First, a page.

This Week In The HSI Healthier Talk Community
Only in America do drugstores make the sick walk all the way to the back of the store to get their prescriptions while healthy people can buy cigarettes at the front.
That comment leads off a thread titled “Only in America,” posted by a member named Jim13 in the HSI Healthier Talk community. The thread appears in the “Humor: The Best Medicine” forum, and a member named Rosie has provided some authentic evidence about the health benefits of humor in her own thread titled “Laughter’s link to health.”
Rosie starts off by inserting a Washington Post article headlined: “Ho-ho-ho for Health.” The article details a University of Maryland School of Medicine study. Michael Miller, who headed the research team, points out that evidence has demonstrated how negative emotions and stress can be harmful to health, but few studies have examined the other side of the coin: Can positive emotions reduce the risk of poor health?
So Miller and his colleagues devised a trial to assess what effect humor might have on vasodilatation, (the ability of blood vessels to expand when necessary).
Twenty healthy men and women were asked to watch clips from two different types of movies. One movie was a drama that featured intense WWII battle scenes, while the other film featured comic situations. Blood vessel function was measured with ultrasound before and after the clips were shown.
On average, blood flow decreased by about 35 percent in the drama group. In the comedy group blood flow INCREASED more than 20 percent. Miller described the difference as “dramatic,” and suggested that endorphins (neurotransmitters that produce sensations of well-being) released during laughter may prompt vasodilation.
Rosie follows the article with a personal story of her elderly aunt D. who maintained a good sense of humor, even after being diagnosed with emphysema and, sometime later, lung cancer. During a hospital stay she took a sudden turn for the worst and started to speak openly of dying. But Rosie’s cousin wouldn’t accept this negativity, which he believed was brought on by the grim attitude of the doctors. So he decided to lighten the mood and began kidding around.
Rosie writes: “He had her laughing so hard she was practically crying. There the two of them sat, joking, laughing, and carrying on like it was a party. Not at all a scene you would expect after the initial grim scenario. Finally, after a while, she looked him in the eye and said, I’m not staying, get me out of here! You go and tell them I refuse to stay here another day, I’m going home.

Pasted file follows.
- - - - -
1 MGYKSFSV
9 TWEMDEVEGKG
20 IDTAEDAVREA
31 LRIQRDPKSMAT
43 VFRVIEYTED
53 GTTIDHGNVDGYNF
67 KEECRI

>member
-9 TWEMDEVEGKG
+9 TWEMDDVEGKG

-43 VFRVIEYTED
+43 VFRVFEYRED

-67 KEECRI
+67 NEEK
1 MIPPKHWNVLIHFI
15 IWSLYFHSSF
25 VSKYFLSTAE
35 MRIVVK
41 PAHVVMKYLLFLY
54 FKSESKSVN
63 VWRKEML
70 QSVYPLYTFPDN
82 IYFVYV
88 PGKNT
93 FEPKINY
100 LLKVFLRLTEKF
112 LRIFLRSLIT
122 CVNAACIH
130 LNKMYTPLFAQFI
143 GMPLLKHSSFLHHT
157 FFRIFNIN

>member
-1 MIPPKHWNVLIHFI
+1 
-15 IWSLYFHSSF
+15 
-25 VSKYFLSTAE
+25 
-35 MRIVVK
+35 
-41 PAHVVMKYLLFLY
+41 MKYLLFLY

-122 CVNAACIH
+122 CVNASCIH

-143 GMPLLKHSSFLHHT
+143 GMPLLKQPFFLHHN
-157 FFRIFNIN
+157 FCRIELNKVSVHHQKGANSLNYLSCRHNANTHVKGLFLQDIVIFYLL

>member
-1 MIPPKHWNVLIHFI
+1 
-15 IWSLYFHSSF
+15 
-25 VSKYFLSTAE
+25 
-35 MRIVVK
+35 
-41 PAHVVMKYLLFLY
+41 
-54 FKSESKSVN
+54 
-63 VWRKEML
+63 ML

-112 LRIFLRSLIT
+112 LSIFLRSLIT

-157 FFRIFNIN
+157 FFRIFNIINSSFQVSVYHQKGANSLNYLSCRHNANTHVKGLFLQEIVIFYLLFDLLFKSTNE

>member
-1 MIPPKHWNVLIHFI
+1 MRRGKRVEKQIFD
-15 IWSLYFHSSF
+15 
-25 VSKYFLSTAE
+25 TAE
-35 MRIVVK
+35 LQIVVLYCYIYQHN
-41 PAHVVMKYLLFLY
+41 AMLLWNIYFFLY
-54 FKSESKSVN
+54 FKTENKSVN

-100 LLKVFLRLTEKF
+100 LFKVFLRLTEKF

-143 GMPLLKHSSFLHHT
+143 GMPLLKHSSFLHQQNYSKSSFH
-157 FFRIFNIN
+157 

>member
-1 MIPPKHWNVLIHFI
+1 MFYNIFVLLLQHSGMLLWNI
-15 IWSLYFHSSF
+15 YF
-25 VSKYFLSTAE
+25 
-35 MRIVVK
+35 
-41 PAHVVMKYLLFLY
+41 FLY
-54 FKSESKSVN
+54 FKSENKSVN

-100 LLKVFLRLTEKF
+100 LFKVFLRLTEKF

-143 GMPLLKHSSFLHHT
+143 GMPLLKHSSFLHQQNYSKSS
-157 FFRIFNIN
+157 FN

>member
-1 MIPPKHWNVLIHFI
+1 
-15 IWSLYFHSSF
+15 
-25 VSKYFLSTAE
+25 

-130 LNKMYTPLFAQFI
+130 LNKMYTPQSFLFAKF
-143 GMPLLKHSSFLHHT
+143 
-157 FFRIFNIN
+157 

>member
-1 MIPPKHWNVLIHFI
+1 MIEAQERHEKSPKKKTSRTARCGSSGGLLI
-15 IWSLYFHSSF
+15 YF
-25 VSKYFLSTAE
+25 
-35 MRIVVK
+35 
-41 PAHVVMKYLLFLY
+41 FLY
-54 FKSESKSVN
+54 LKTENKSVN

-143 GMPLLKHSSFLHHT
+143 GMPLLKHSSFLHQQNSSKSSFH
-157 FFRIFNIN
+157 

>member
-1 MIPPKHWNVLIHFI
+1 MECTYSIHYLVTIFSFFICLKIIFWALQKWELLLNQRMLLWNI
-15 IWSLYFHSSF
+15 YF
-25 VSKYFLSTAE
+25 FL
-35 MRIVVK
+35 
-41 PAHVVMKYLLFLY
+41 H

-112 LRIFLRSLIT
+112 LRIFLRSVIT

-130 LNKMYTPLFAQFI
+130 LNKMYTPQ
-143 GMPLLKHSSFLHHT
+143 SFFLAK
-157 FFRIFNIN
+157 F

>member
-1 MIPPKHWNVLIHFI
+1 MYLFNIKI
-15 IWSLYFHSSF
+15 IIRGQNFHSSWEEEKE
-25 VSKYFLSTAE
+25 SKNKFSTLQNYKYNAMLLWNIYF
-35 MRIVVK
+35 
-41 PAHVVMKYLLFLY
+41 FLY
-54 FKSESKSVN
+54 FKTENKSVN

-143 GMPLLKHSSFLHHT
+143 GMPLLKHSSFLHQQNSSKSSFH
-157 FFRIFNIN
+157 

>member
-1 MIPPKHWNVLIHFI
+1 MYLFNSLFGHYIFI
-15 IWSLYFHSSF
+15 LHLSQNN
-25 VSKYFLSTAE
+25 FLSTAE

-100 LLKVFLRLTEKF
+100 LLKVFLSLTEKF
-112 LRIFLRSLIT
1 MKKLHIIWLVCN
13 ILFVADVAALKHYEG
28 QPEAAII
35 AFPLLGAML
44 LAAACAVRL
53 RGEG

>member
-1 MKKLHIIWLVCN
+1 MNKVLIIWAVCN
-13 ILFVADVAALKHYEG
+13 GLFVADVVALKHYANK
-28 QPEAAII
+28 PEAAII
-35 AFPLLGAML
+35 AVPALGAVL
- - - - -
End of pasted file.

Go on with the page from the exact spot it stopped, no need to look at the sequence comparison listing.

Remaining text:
“They released her, and she went home feeling good, and very upbeat. All the death talk was gone, and she was just her same old self. She lived another three years, with little discomfort or problems, aside from the emphysema. I think if my cousin had not done what he did, she would have continued to accept the grim prognosis, and she would have let go and died right then and there. But he truly turned her around. It may not have had any helpful effects on the cancer, but it surely prevented an earlier than necessary demise.”
A member named Naturalway responds to Rosie’s postings with these comments: “I totally believe in laughter’s benefitsit will redirect your mind from negative thoughts.” And she includes this quote from Dr. Jamie Sanz-Ortiz, a specialist in cancer and preventive medicine: “(Humor) facilitates communication, strengthens immunity, alleviates pain, lessens anxiety, relaxes emotional and muscular tension and inspires creativity and hope”
At the beginning of the thread, Rosie says she hopes to “start a conversation about personal experiences with laughter improving ones health.” To join in with this conversation, just go to hsionline.com, choose “Forum,” add your own comments, and enjoy a good laugh while you’re there.
Other topics on the “Humor: The Best Medicine” forum in the Healthier Talk community include:
- The colonoscopy experience
- Brief history of medicine
- Pharmaceutical news
- Brain cramps
- Welcome to the town of Allopath